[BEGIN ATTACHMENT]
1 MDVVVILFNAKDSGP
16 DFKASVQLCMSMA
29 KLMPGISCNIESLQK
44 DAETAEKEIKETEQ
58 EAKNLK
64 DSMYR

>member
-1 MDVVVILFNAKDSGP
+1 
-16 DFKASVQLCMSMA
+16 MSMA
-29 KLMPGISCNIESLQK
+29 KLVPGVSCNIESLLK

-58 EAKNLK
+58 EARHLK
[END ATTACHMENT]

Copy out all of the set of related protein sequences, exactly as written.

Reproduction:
1 MDVVVILFNAKDSGP
16 DFKASVQLCMSMA
29 KLMPGISCNIESLQK
44 DAETAEKEIKETEQ
58 EAKNLK
64 DSMYR

>member
-1 MDVVVILFNAKDSGP
+1 
-16 DFKASVQLCMSMA
+16 MSMA
-29 KLMPGISCNIESLQK
+29 KLVPGVSCNIESLLK

-58 EAKNLK
+58 EARHLK